It’s been 941 days since Klay Thompson has played an NBA game, as he's been rehabbing a torn ACL and a torn Achilles’ tendon. But Sunday night was “Klay Day,” as he made his much anticipated return to the floor at the Chase Center for the Golden State Warriors against the Cleveland Cavaliers.
The crowd erupted as Klay was being announced as a starter for the first time in over two-and-a-half years; you could see the focus on his face, and his teammates visibly wanted to see him get going.
Less than a minute into the game, Thompson came off a screen for a floater on his first attempt. And a few moments later, he hit his first three-pointer to surpass 12,000 career points.
Later, he drove the lane, got in between two different Cavs big men and dunked, which caused the fans and the Warriors' bench to explode.
ðŸ¤¯ KLAY THOMPSON JUST DROPPED THE HAMMER ðŸ¤¯— NBA (@NBA) January 10, 2022
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And for the rest of the game, every time he touched the ball, Dub Nation was ready to erupt. This was definitely a long time coming.
With the basketball world collectively applauding Thompson's return, I reached out to his former coach Mark Jackson to get his reaction on Klay's big night and 17-point performance.
Etan Thomas: How do you feel seeing Klay Thompson battle his way back to the court after two-and-a-half years?
Mark Jackson: "Yeah, I can speak as far as a guy that once had the privilege of coaching him. I also had the privilege of calling games where he's won championships and have great moments, and also as a fan of basketball. I think it's tremendous to have him back. It truly is an awesome opportunity to see him back. The game missed him, he missed the game a tremendous amount. But I think at the same time, we missed him, and I say that because they don't make them like Klay Thompson. He's a guy that's passionate, [has an] incredible competitive spirit, [is] incredibly driven to be great and never satisfied. I think we need more players and more people like him. It's going to be exciting to have him back."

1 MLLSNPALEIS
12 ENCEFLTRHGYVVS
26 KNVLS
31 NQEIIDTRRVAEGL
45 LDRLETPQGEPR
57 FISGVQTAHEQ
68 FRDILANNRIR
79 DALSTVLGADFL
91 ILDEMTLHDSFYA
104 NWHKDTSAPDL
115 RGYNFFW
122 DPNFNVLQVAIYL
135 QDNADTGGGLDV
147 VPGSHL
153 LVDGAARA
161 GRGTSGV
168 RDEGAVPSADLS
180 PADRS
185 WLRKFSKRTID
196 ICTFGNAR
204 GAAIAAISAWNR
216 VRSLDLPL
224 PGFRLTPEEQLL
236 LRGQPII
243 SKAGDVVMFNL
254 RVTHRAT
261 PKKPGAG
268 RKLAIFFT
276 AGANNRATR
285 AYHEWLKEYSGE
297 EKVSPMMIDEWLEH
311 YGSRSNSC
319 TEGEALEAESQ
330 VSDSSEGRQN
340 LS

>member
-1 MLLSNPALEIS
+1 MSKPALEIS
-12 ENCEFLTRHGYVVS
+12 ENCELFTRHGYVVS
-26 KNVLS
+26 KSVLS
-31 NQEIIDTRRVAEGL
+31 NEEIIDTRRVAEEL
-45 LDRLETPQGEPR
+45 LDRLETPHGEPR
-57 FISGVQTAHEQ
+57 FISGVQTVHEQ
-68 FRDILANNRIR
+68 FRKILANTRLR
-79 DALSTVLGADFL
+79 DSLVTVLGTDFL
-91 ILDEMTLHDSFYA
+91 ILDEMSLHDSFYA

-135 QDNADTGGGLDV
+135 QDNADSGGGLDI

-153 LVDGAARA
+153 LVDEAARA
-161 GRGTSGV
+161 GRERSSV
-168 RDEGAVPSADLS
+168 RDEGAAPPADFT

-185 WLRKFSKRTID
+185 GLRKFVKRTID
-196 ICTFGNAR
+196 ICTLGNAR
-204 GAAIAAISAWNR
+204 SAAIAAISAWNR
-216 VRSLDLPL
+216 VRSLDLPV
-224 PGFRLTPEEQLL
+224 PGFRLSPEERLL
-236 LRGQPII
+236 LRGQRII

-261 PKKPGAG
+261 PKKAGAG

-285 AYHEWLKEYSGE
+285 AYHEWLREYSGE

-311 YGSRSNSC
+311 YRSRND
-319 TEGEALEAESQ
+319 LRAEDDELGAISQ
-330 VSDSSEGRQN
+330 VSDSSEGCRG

Etan: I think that his battle back from his injuries is really inspirational for younger athletes as well, because they're going to go through series or times when they have injuries. But having the strength, and the courage, and the wherewithal to battle back...
Jackson: "He has documented it at different stages during the course of his rehab, and I think he documented it to the benefit of those that are going through similar injuries. And not just on the court, but battles in life in general. He's a guy that has fought, scratched and clawed, and did everything he possibly can to see [Sunday night], the opportunity to be back on the court. And I'm proud of him, and I think he's a tremendous example of how to stick with it."
Etan: When you coached him, you saw that he was going to be great. And you called it, you said him [and Steph Curry] were going to be one of the greatest duos of all time at a young age. What is it that you saw in him and Steph that made you make that statement even at a young age for them?
Jackson: "Both guys, you don't have to beg them to get on the court. You don't have to beg them to come into the gym. They had incredible talent, incredible gifts, and it was matched with an incredible desire to be great. I don't care where you were — whether it's in an arena in front of 20,000, or an empty gym with 10 dudes — if you roll the ball out on the floor, Steph Curry and Klay Thompson are going to be ready to play, and they're going to get shots up, and if it's just two of them, they're going to play 1-on-1, and get shots up... and if other guys are willing, they're going to play 5-on-5. But you don't to have to beg them to get into the gym. They had it from day one, and the credit goes to the Curry family and the Thompson family. Great genes, for tremendous... not just all-time great champions, but all-time great guys when it comes to pros in this game."